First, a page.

Tag Archive for radish

Making Radishes Lovable

There is somebody in the house who’s not so fond of radishes, especially radish leaf soup or stir-fried radish pods, but I’ve just hit the jackpot!

I made something with radishes where the reaction was: “I can eat radish like that all day long!” I am sure that was an exaggeration, and I won’t serve this at every meal. But I must admit it was good.


In fact, the current crop of French Breakfast style radishes has peaked: they are gathering strengths to make seeds, and you can tell because the root is starting to a be little hollow. Still… I can’t throw them out.

Thanks to VeggieBelly, I’ve had fresh pickles on my mind – hers was mango, but hey, I don’t have mangoes, I have radishes – and what else do I have growing now? let’s see spring onions and cilantro – lots of cilantro as a matter of fact, and it’s starting to bolt because it did not like the few days above 90F (32C) that we had – so I need to use it.Voila, Quick Pickled Radish Salsa was born! We’ve tried it with several dishes, and we like it best with stir-fry beef, simple pork stew, hamburger steak and served with rice. Definitively need the rice to make up for the saltiness (and heat) of the pickle. And inspired by Marisa of Food In Jars who puts everything in jar, I jarred it. (if the radish salsa is not consumed right away, the radishes will start to turn pink throughout, continue to exude some juice and the texture will change somewhat – still very good – just not the same).


Quick Pickled Radish Salsa Read more

Cream Of Radish Leaf Soup and Homemade Farm Cheese

My frugal peasant instincts won’t let me throw out (OK, compost) perfectly good to eat radish leaves. Of course, there is somebody in the house (who shall rename nameless) who does not think that radish leaves are perfectly good to eat.

I still, sometime, manage to sneak them in soup and stir fries, when the leaves are young. There are a lot more difficult to sneak in if the leaves are mature, because they can be… mmm… fibrous.

But I like cream of radish leaf soup. It tastes good, it’s thrifty. And it’s nutritious: lots of Vitamin A, B1, B2, C & Iron. Bottom line: Don’t discard the leaves, that’d be a waste. If the leaves are stringy, pass the puréed soup through a fine-meshed sieve (or a “chinois” if you’ve got one of those) to ensure it’s smooth.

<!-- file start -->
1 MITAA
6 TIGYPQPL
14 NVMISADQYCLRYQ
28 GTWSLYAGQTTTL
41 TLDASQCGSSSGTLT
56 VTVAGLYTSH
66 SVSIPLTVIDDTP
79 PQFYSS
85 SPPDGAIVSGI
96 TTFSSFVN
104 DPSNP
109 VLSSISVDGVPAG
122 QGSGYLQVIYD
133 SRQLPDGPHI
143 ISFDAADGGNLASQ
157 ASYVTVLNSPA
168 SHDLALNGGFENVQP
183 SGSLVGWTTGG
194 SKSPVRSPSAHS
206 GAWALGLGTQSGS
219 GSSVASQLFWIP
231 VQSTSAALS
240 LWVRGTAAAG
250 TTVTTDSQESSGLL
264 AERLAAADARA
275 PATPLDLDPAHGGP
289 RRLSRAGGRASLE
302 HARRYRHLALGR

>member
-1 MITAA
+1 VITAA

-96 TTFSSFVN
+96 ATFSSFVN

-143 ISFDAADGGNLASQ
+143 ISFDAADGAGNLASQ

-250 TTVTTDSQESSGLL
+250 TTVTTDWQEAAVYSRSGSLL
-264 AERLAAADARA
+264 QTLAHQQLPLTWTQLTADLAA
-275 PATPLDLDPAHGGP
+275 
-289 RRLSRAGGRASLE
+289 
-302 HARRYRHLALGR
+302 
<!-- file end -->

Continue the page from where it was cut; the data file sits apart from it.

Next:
Cream of Radish Leaf Soup is a recipe I submitted to Flavor Magazine for the Seasonal Table of their April 2009 issue, along with Radish Tartines and Homemade Fresh Farm Cheese. Scroll to page 2 for my recipes. But they are other nifty recipes there that I encourage you to look at, including Caramelized Rhubarb Upside-Down Cake with Strawberries & Whipped Cream from Heidi Morf of Twenty Four Crow (Heidi used to own Four & Twenty Blackbirds) , Morel Mushroom Risotto with Rosemary Cream and Chive Oil from David Scales of the Inn at Meander Plantation – a recipe I really should try if more morels deign to be hunted this year… and a few other early spring recipes. I am in good company.

Pictures? How about farm cheese in the making?

First Radishes


I am told that open-face radish sandwiches are an acquired taste.

I am told – very firmly – that cream of radish-leaf soup is undoubtedly an acquired taste.

Nobody’s perfect!

I still plant radishes. Those ‘Radis de 18 Jours’ are young, crisp, mildly spicy and pleasantly rosy. Still… not quite “18 day” radishes as the French name would have you believed. I sowed them on the last day of March and picked them on May 1, so they are 31-day radishes. Maybe in good French garden soil that’s been manured for 300 years they become edible in 18 days? not here, at least not this early in spring. I have just sowed some more, let’s see if they are of edible size on May 19… Because I don’t have 298 years!


Note the tiny carrots seedlings in between the rows of radishes: they were sowed at the same time, but carrots take so darn long to come to any respectable size!

The best way to eat those just-pulled from the garden radishes is with a little salt and some really good butter.

The leaves are young enough that they just get shredded and tossed, at the last minutes, in whatever is cooking.

I won’t make radish-leaf soup for a few weeks yet.

But I will enjoy those petite blushy crunchy snacks!

(I also planted ‘Champion’)